1999 World Cup
ALSO ON SLAM!
Friday, July 21, 2000
Valley Venom take on Keltics in Super League final
A balanced Fraser Valley Venom side from B.C. takes on the stingy home-town Nova Scotia Keltics on Saturday in the final of the Rugby Canada Super League.
The Valley Venom advanced to the championship game in Halifax by virtue of a 20-14 win over their arch-rival Crimson Tide last weekend. The win left the Venom tied at 4-1-0 with Manitoba Buffalo atop the West Division but the B.C. side moved on by virtue of its regular-season win over Manitoba.
The Keltics (5-0-0) booked their berth in the final with a 16-15 road win over the Toronto Renegades.
The Venom, based out of White Rock, B.C., can live up to their name. The team boasts a 34-year-old prop named (Biker) Mike Beyea from New Westminster, B.C. At 5-9 and 255 pounds, Biker Mike is the size of a small refrigerator.
"He's a tough prop," said co-coach Pat Anderson. "He's full value."
"He used to be a biker, he was with one of the biker clubs," Anderson added, with a chuckle. "He wasn't a Hell's Angel."
Beyea, a machinist, also has a wrestling background.
Then there's a prop named Phil Coffin.
Hooker Alan Borrows, meanwhile, is listed as a care-giver and artist. At 5-11 and 240 pounds, Borrows would have no problem closing a sale or convincing someone that he cares.
And don't mess with scrum half Wayne Bremner, either. His occupation is listed as horse manure director, according to the club's Web site.
Rob Brown will start at fly half in place of veteran Canadian international John Graf, who was unable to get the time off for the match.
The B.C. backs includes fullback Kory Kawaguchi, who has experience with the full national team, and winger Matt Kehler, who has played for the Canadian sevens side.
"Our backs are well balanced, very good defensively," said Anderson. "We just have a very balanced team.
"The thing I like about this year's squad is that it's a team, plays together as a team, follows the game plan and therefore we've had some success."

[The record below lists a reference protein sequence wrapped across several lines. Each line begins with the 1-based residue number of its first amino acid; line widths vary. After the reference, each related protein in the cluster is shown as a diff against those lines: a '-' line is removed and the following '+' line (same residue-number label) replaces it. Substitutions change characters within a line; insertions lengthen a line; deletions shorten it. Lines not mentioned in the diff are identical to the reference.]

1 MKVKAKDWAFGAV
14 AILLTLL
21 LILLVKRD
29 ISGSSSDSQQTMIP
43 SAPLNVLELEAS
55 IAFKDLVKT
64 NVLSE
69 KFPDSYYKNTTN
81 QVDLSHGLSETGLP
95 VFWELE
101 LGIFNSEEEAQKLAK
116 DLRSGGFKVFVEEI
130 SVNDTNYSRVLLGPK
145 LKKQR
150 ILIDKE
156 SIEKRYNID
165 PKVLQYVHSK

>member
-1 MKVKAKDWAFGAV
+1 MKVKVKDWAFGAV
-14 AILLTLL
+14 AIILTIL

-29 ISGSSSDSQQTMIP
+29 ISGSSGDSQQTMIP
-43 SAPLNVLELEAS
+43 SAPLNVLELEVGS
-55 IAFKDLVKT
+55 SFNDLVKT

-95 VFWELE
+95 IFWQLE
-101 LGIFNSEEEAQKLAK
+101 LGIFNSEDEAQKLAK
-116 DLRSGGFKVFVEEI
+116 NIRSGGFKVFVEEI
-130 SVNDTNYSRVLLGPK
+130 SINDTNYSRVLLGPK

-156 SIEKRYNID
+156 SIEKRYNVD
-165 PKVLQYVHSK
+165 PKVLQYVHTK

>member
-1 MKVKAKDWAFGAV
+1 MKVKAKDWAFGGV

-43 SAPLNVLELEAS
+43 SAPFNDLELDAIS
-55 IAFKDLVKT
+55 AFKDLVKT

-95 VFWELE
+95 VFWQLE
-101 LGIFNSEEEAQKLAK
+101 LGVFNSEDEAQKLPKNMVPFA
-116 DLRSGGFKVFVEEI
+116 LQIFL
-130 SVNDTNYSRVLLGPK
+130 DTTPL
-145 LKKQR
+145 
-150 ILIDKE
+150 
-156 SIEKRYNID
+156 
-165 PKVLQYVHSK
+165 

The Venom players are also dedicated. The team draws from clubs across the Fraser Valley, from Kamloops to Kelowna, with some players travelling five hours to practice.
The Keltics looked impressive in holding off repeated Renegade attacks in the dying minutes of last weekend's decisive game. The team gave up just 74 points in five outings.
Nova Scotia has been bolstered by the addition of Canadian international lock forward Ed Knaggs, who is flying in for Victoria from the game. It will be his season debut for the Keltics, although he was an all-star with the squad the last two seasons,
"It's my home," the six-foot-five, 250-pounder told the Halifax Chronicle-Herald. "(The Nova Scotia team) crest is tattooed on my leg. That's where I will always play when I get the chance."
The Venom had a trek of their own to get to Nova Scotia. Rugby Canada, working on a shoestring budget, had to book airline tickets for the western team in June, even though the site of the final in the east had yet to be determined.
Working on the premise that Toronto would be the best jumping-off spot, Rugby Canada booked tickets to there. The Renegades' loss last weekend didn't help matters and Rugby Canada was eventually forced to charter a plane from Toronto to Halifax.
The Venom squad took off at 10:15 a.m. local time Thursday and arrived in Nova Scotia at around 1 a.m. Friday.
Anderson said the marathon day didn't faze his players, who are just delighted to be there playing for the title.
"It's going to be a tough game, like a national final should be," Anderson said.